Vol. 6, No. 30
Topics discussed in this week’s Report include:
- Industry seeks rehearing en banc of decision vacating 90-day stay of methane rule.
- Senate confirmations will restore FERC quorum.
- Assistant Attorney General for Environment and Natural Resources Division advances.
- Landowners challenge FERC power of eminent domain.
- UK authorizes first commercial shale gas well.
Industry seeks rehearing en banc of decision vacating 90-day stay of methane rule. Industry groups petitioned the full D.C. Circuit to rehear a panel decision vacating the U.S. Environmental Protection Agency’s (EPA) 90-day stay of methane emission regulations for new oil and gas sources. The petition argued that EPA’s stay was not a final agency action subject to judicial review, the reasoning adopted in a dissenting opinion from the July 3 D.C. Circuit’s 2-1 decision vacating the stay. The majority opinion found that the stay was reviewable and implemented without proper legal authority. Environmental groups and several states filed a brief in response, opposing the petition for rehearing. Although EPA successfully petitioned the court to delay issuing the mandate until July 31, it declined to file its own petition for rehearing.
Senate confirmations will restore FERC quorum. The Senate confirmed Neil Chatterjee and Robert Powelson as Commissioners for the Federal Energy Regulatory Commission (FERC). The five-member commission requires three members for a quorum but its third Commissioner, Norman Bay, stepped down in February. Prior to his departure, FERC issued an order delegating some authority to its staff to continue operations, but major decisions can be made only by the commission itself. Commissioner Colette Honorable left in June. Chatterjee and Powelson now join sitting Commissioner Cheryl LeFleur to restore a quorum, allowing FERC to rule on a lengthy backlog of applications for natural gas pipeline projects. The President also nominated Kevin McIntyre and Richard Click to fill the remaining two positions. The Senate Committee on Energy and Natural Resources is scheduled to hold confirmation hearings on Sept. 7.
Assistant Attorney General for Environment and Natural Resources Division advances. The Senate Judiciary Committee voted in favor of the nomination of Jeffrey Clark to serve as the Assistant Attorney General for the Department of Justice’s Environment and Natural Resources Division (ENRD) on an 11-9 party line vote. The nomination now goes to the full Senate, although no vote has been scheduled. The Assistant Attorney General represents EPA and the Department of the Interior in litigation and supervises federal enforcement of environmental laws. Clark spurred opposition based on criticisms of greenhouse gas regulations and his representation of BP PLC during the Deepwater Horizon litigation. He previously served as the Deputy Assistant Attorney General for ENRD during the George W. Bush administration.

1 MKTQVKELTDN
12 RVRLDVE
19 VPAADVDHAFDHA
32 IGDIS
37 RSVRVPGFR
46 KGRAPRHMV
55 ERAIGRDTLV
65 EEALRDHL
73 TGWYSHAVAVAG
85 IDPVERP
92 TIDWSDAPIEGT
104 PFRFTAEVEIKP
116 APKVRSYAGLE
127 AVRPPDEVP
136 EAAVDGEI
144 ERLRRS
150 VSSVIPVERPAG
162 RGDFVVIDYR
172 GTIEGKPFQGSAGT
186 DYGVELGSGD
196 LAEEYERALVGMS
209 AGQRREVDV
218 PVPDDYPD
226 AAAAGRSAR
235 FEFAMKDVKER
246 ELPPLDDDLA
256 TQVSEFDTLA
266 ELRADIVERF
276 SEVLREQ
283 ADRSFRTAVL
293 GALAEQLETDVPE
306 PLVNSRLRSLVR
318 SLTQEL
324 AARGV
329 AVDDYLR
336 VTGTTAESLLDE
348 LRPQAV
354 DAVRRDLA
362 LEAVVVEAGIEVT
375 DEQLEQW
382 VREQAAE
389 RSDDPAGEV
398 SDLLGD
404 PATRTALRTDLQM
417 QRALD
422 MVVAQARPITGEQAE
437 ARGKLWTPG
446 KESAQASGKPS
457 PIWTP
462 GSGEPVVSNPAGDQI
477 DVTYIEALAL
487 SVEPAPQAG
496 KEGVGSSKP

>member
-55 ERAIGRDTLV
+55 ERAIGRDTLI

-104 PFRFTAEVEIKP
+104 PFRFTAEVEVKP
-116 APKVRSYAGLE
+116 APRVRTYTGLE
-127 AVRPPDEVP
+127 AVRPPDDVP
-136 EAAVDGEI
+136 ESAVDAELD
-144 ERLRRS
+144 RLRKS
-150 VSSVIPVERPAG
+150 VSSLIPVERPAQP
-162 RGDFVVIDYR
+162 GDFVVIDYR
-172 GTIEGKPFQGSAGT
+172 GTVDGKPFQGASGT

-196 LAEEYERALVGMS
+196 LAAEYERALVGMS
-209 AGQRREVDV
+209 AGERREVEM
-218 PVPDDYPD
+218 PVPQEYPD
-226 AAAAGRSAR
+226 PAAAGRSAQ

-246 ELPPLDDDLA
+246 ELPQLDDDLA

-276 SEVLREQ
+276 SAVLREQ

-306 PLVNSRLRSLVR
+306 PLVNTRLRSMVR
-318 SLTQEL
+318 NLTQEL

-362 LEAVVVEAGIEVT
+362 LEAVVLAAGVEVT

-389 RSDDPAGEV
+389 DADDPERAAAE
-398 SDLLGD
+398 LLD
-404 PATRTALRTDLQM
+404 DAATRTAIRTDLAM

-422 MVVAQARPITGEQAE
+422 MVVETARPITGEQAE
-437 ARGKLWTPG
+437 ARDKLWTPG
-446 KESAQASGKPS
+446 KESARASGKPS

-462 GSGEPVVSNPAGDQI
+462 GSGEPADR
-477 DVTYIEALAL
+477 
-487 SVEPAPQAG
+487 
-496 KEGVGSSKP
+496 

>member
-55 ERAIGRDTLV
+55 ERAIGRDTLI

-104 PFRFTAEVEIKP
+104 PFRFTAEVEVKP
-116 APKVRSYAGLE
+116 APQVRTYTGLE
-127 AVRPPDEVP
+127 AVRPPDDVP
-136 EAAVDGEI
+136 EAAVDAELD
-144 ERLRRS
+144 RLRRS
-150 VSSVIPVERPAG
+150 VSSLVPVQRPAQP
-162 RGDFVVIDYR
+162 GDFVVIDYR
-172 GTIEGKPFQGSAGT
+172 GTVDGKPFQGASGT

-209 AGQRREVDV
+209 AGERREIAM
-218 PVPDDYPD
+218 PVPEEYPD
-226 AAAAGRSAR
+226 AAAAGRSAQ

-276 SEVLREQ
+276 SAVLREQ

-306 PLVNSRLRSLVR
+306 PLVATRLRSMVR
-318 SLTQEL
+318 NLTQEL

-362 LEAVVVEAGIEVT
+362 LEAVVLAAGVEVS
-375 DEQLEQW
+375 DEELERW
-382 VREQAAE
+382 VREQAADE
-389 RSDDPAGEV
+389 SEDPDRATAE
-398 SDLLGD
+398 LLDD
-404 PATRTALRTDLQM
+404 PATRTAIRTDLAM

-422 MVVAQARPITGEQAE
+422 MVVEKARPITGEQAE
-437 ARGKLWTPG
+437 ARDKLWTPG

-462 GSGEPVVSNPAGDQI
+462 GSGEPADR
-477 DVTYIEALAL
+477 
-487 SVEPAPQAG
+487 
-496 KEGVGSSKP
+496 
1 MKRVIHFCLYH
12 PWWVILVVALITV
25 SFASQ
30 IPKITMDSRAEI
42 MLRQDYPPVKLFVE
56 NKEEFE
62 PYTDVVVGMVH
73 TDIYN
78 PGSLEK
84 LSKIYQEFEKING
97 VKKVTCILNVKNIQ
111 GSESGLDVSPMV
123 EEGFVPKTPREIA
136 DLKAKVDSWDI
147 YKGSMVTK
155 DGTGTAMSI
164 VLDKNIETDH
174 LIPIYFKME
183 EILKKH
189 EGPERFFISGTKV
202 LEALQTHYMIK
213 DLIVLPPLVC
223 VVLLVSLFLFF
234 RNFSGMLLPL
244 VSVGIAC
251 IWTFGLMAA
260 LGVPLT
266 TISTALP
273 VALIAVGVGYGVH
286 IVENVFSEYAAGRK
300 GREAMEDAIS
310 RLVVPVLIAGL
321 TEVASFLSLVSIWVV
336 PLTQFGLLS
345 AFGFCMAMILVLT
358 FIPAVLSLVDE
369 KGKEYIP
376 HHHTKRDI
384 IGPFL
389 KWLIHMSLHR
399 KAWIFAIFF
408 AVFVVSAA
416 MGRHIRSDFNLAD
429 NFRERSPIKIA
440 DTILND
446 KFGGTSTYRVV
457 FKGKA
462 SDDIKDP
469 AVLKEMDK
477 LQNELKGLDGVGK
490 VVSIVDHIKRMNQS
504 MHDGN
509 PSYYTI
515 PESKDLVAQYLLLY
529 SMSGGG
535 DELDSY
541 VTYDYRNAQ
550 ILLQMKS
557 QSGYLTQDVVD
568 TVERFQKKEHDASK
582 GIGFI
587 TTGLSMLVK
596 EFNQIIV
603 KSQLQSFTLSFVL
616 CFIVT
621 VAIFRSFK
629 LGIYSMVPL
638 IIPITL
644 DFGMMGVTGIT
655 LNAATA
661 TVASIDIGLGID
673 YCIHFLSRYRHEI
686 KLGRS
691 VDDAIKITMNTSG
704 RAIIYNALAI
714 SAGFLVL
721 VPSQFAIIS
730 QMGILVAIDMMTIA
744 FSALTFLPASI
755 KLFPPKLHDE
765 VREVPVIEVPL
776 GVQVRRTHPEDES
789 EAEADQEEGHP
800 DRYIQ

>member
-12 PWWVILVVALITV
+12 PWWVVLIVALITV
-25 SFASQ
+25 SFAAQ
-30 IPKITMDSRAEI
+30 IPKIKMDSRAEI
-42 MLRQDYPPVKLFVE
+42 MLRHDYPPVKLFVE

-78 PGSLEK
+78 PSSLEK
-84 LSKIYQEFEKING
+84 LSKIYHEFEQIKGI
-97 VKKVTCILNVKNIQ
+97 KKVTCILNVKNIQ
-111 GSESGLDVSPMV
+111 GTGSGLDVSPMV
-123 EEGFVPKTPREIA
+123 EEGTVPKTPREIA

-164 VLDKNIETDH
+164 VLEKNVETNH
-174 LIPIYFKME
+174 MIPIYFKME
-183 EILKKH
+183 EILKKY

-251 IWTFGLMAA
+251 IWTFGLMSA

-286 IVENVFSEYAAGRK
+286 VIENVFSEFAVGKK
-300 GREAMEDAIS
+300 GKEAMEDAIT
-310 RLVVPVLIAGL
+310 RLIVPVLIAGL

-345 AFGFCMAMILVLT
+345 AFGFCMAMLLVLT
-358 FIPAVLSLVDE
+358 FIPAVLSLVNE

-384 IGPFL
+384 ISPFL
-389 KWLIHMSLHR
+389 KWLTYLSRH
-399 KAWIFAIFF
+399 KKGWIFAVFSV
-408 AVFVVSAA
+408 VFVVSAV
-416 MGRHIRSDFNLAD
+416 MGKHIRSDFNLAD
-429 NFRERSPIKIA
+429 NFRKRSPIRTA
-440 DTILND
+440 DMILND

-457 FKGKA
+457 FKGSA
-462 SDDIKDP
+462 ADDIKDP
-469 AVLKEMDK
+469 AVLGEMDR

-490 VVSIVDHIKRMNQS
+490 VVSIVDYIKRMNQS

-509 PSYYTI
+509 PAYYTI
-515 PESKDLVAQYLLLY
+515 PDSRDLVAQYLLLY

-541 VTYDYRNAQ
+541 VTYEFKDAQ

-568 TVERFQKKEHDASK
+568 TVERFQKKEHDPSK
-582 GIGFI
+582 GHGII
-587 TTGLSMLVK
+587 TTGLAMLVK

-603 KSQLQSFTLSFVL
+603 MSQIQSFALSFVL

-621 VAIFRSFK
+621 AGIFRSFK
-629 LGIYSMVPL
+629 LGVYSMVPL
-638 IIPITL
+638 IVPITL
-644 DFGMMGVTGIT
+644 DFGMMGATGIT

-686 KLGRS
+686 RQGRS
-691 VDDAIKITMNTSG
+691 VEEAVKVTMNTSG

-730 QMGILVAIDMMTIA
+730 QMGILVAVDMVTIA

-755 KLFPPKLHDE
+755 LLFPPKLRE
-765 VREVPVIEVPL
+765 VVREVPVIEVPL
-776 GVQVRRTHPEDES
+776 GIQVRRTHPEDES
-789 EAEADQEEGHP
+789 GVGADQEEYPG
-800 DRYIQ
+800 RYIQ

Landowners challenge FERC power of eminent domain. A group of West Virginia landowners filed a constitutional challenge to FERC’s authority to grant interstate pipeline companies the power of eminent domain. The landowners claim their property is in the path of the Mountain Valley pipeline, which is designed to transport natural gas from northern West Virginia into southern Virginia. Their suit seeks a preliminary injunction blocking FERC from granting eminent domain authority to pipeline projects that received a certificate of public convenience and necessity, arguing that FERC never considers whether the pipelines serve a public use. They also claim that Congress never established any intelligible principles to guide FERC in how it grants the power. A similar case is pending in Ohio where landowners claim that a pipeline transporting natural gas for export cannot serve a public use.
UK authorizes first commercial shale gas well. The UK government has cleared Cuadrilla Resources to begin drilling the first commercial shale gas well in the United Kingdom near Blackpool on the Irish Sea. The UK estimates that it holds over 1,300 trillion cubic feet of gas, concentrated in northern England and the Midlands. However, testing by Cuadrilla in 2011 led to a minor earthquake, shutting down operations and invigorating protestors opposed to the use of hydraulic fracturing to develop the resource. Since then, the UK government established a permitting system with significant leeway for regulation by local governments. Scotland and Wales banned hydraulic fracturing and many counties in England oppose it. Several protestors congregated at the Blackpool drilling site attempting to block the entrance. Third Energy was also granted a permit to develop a site in North Yorkshire in the near future, and Ineos and IGas Energy were authorized to begin exploration activities.